Monday, June 13, 2022

Breaking News: Supreme Court Decides Two Immigrant Detention Cases

Official Supreme Court Photograph
Today, the Supreme Court decided two immigrant detention cases, Johnson v. Arteaga-Martinez and Garland v. Gonzalez.
In Johnson, the Court held that the immigration statute did not require a bond hearing for an immigrant held in detention and remanded the case for the lower court to decide the statute's constitutionality. Justice Sotomayor wrote for the Court and was joined by all of the Justices except Justice Breyer, who filed an opinion concurring in part and dissenting in part.
In Garland v. Gonzalez, the Court held that Section 1252(f )(1) of the INA deprived the district courts of jurisdiction to hear the noncitizens' request for classwide injunctive relief.  Justice Alito wrote for the Court.  Justice Sotomayor, joined by Justices Breyer and Kagan, concurred in the judgment and dissented in part.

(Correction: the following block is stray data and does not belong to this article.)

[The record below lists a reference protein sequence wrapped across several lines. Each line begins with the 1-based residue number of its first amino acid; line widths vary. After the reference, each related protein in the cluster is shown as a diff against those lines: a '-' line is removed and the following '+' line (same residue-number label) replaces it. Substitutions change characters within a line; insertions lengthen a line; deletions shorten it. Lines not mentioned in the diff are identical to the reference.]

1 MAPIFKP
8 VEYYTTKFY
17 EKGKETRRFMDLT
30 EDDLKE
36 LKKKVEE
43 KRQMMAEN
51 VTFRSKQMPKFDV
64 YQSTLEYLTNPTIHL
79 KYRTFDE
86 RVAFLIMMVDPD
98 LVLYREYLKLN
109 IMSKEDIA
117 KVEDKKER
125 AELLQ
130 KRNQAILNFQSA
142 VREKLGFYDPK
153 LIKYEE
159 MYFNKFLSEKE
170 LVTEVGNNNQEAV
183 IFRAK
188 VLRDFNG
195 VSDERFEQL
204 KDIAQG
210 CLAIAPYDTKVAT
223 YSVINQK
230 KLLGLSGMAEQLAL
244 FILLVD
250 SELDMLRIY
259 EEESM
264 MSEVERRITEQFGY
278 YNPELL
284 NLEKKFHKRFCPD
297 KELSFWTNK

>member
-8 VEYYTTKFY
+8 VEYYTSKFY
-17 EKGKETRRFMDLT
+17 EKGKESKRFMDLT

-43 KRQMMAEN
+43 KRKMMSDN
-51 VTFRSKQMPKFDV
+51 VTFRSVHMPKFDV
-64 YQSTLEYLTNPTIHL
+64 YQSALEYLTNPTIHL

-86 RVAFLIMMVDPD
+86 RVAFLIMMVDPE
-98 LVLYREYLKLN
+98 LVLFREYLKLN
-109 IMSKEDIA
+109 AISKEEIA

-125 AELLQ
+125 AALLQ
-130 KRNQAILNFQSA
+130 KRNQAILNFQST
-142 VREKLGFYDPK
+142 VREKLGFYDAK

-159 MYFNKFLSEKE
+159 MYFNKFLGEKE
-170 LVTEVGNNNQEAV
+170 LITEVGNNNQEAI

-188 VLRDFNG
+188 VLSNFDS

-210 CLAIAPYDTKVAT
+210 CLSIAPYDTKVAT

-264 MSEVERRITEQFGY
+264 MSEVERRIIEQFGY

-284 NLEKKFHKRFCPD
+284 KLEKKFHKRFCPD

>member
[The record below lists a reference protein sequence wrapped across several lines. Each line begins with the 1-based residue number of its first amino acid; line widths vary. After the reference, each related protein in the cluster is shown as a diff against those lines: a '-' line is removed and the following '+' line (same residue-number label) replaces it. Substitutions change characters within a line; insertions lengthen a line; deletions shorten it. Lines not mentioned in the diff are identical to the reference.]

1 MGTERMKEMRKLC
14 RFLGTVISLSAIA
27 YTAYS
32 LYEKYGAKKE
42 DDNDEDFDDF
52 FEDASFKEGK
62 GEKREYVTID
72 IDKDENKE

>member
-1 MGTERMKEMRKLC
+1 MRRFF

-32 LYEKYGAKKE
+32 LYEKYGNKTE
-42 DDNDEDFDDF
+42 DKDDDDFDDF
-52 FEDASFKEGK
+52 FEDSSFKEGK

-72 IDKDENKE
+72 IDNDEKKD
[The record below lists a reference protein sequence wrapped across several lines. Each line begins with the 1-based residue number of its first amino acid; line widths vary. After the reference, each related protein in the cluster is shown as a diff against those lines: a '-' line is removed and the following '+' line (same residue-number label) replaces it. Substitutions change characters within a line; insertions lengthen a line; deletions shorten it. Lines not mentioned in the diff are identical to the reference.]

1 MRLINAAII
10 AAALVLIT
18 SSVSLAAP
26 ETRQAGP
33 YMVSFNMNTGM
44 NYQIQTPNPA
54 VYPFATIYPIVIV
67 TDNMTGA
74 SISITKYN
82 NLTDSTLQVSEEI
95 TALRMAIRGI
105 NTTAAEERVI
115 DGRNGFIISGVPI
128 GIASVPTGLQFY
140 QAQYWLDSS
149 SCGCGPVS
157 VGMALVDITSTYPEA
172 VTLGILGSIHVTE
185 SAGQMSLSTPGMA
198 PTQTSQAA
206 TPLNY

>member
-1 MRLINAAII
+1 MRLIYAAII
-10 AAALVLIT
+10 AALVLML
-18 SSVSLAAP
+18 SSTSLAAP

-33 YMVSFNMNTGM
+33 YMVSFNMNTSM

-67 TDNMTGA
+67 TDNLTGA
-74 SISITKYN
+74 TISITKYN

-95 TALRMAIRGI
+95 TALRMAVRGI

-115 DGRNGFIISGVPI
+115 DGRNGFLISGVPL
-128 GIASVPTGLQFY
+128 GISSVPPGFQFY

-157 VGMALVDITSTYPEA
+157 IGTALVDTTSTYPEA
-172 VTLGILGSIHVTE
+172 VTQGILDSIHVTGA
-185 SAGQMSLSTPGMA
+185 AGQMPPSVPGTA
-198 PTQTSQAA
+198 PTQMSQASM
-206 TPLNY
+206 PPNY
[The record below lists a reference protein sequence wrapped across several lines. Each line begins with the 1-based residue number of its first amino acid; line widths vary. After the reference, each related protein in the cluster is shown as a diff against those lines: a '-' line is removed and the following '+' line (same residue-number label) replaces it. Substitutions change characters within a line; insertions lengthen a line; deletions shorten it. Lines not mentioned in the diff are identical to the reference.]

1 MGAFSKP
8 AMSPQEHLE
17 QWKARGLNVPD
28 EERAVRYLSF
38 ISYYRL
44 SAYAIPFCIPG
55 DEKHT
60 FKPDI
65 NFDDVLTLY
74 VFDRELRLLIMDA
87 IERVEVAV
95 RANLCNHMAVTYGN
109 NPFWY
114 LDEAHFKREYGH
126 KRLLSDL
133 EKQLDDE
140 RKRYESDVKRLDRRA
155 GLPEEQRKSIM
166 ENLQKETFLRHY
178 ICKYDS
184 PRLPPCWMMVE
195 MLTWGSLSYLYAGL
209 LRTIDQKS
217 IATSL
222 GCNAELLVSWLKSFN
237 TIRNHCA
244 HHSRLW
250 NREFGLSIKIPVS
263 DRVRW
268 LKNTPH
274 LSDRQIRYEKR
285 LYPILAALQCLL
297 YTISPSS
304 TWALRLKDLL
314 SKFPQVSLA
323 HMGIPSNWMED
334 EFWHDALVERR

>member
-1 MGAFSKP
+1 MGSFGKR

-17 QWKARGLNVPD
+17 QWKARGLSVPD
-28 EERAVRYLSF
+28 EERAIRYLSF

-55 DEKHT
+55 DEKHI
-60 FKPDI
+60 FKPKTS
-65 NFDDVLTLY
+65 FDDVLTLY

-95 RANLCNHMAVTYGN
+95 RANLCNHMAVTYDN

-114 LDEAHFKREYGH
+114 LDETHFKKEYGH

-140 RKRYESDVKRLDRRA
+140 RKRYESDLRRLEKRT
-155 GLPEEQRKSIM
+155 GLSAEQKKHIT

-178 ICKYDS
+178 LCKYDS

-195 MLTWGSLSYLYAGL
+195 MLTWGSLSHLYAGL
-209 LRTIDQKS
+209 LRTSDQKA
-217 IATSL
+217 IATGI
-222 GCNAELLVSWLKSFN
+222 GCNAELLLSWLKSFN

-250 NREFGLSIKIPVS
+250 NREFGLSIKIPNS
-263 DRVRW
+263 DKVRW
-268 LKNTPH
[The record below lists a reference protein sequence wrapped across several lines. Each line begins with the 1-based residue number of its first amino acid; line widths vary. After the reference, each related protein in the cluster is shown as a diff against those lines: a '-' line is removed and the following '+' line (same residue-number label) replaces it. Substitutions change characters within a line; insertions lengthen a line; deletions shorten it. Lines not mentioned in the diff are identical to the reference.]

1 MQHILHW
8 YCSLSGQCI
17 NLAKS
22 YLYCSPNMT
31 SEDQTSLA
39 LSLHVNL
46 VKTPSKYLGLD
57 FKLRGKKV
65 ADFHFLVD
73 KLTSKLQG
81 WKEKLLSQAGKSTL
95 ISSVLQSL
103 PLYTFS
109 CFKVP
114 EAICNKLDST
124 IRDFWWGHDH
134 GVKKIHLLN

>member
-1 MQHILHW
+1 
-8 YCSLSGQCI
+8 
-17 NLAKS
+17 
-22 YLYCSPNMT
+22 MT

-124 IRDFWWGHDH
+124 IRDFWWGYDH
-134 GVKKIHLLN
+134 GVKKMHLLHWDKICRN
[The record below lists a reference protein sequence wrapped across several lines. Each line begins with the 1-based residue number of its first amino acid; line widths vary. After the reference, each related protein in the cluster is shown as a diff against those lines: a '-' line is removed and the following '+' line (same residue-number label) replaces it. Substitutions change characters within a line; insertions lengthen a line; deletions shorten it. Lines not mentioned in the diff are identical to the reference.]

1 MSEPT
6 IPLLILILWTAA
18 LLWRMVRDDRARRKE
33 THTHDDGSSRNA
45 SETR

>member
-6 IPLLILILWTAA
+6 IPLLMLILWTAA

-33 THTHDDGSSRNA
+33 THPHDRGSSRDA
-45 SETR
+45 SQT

Check for updates on analysis of the decisions.
UPDATE June 15):   Shalini Bhargava Ray analyzes the two decisions here for SCOTUSBlog.  Her conclusion:
"The implications of these decisions are serious. Under Arteaga-Martinez, noncitizens challenging indefinite detention under Section 1231 must resort to constitutional litigation (or advocacy to pressure DHS to voluntarily change its practices). But under Gonzalez, very few noncitizens will be able to bring such challenges or win relief against unconstitutional detention because they must retain counsel individually or engage in complex federal litigation pro se. Detained immigrants face many hurdles in finding and consulting with counsel as it is. With the additional burden, Gonzalez denies them, in Sotomayor’s words, `a meaningful opportunity to protect their rights.'”

| Permalink


Post a comment